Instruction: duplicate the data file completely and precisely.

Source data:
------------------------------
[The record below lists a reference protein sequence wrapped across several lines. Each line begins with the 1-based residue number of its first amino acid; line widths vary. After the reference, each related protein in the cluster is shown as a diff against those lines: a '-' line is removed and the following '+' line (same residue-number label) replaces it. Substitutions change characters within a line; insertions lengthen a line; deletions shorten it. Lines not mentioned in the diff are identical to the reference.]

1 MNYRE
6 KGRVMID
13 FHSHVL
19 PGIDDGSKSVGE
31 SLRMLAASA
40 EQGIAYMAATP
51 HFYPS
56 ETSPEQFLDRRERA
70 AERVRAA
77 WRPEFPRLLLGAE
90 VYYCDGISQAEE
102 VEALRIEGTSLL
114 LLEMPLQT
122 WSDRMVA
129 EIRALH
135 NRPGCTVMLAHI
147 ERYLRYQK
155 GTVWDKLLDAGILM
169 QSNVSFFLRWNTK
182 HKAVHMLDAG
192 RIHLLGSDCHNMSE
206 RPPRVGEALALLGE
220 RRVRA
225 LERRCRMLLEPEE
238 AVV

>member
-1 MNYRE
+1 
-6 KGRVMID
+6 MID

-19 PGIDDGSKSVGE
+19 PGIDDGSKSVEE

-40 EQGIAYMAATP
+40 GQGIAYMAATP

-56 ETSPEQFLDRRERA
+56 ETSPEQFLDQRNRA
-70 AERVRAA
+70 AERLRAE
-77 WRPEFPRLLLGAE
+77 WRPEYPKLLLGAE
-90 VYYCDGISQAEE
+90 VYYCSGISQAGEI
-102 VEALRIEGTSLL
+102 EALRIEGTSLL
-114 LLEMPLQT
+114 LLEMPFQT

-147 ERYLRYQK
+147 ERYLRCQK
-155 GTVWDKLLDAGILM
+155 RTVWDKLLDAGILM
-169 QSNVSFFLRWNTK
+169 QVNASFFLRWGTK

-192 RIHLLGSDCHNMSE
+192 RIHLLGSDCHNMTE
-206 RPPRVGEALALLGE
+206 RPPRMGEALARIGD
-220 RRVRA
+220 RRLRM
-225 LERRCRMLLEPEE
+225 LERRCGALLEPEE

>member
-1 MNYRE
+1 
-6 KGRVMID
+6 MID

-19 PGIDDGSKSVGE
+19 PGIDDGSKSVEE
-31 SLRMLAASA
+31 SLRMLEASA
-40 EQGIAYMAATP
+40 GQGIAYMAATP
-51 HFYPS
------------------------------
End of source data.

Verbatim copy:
[The record below lists a reference protein sequence wrapped across several lines. Each line begins with the 1-based residue number of its first amino acid; line widths vary. After the reference, each related protein in the cluster is shown as a diff against those lines: a '-' line is removed and the following '+' line (same residue-number label) replaces it. Substitutions change characters within a line; insertions lengthen a line; deletions shorten it. Lines not mentioned in the diff are identical to the reference.]

1 MNYRE
6 KGRVMID
13 FHSHVL
19 PGIDDGSKSVGE
31 SLRMLAASA
40 EQGIAYMAATP
51 HFYPS
56 ETSPEQFLDRRERA
70 AERVRAA
77 WRPEFPRLLLGAE
90 VYYCDGISQAEE
102 VEALRIEGTSLL
114 LLEMPLQT
122 WSDRMVA
129 EIRALH
135 NRPGCTVMLAHI
147 ERYLRYQK
155 GTVWDKLLDAGILM
169 QSNVSFFLRWNTK
182 HKAVHMLDAG
192 RIHLLGSDCHNMSE
206 RPPRVGEALALLGE
220 RRVRA
225 LERRCRMLLEPEE
238 AVV

>member
-1 MNYRE
+1 
-6 KGRVMID
+6 MID

-19 PGIDDGSKSVGE
+19 PGIDDGSKSVEE

-40 EQGIAYMAATP
+40 GQGIAYMAATP

-56 ETSPEQFLDRRERA
+56 ETSPEQFLDQRNRA
-70 AERVRAA
+70 AERLRAE
-77 WRPEFPRLLLGAE
+77 WRPEYPKLLLGAE
-90 VYYCDGISQAEE
+90 VYYCSGISQAGEI
-102 VEALRIEGTSLL
+102 EALRIEGTSLL
-114 LLEMPLQT
+114 LLEMPFQT

-147 ERYLRYQK
+147 ERYLRCQK
-155 GTVWDKLLDAGILM
+155 RTVWDKLLDAGILM
-169 QSNVSFFLRWNTK
+169 QVNASFFLRWGTK

-192 RIHLLGSDCHNMSE
+192 RIHLLGSDCHNMTE
-206 RPPRVGEALALLGE
+206 RPPRMGEALARIGD
-220 RRVRA
+220 RRLRM
-225 LERRCRMLLEPEE
+225 LERRCGALLEPEE

>member
-1 MNYRE
+1 
-6 KGRVMID
+6 MID

-19 PGIDDGSKSVGE
+19 PGIDDGSKSVEE
-31 SLRMLAASA
+31 SLRMLEASA
-40 EQGIAYMAATP
+40 GQGIAYMAATP
-51 HFYPS